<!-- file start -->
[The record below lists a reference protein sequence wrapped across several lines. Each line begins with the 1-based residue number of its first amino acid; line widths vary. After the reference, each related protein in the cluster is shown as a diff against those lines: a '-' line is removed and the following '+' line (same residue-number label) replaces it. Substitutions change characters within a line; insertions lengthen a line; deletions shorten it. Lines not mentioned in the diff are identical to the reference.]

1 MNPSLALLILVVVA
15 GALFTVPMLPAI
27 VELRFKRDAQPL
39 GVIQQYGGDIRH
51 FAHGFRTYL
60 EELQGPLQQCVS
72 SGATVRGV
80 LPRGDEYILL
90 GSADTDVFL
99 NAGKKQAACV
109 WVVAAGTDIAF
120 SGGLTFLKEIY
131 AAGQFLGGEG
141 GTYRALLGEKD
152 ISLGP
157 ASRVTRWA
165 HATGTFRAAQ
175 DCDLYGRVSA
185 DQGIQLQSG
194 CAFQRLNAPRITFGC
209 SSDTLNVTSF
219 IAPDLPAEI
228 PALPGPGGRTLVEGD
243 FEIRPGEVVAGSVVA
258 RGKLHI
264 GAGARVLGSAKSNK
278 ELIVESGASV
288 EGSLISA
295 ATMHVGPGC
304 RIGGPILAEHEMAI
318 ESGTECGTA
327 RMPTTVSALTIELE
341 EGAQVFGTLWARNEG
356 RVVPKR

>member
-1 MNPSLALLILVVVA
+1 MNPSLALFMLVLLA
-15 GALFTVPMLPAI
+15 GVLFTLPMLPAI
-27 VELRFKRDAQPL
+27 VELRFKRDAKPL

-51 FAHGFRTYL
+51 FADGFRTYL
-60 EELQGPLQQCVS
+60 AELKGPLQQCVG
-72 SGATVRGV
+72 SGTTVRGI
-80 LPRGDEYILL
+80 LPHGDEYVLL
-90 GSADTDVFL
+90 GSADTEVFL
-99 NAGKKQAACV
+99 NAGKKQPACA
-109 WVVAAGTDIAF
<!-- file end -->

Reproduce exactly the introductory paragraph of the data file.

[The record below lists a reference protein sequence wrapped across several lines. Each line begins with the 1-based residue number of its first amino acid; line widths vary. After the reference, each related protein in the cluster is shown as a diff against those lines: a '-' line is removed and the following '+' line (same residue-number label) replaces it. Substitutions change characters within a line; insertions lengthen a line; deletions shorten it. Lines not mentioned in the diff are identical to the reference.]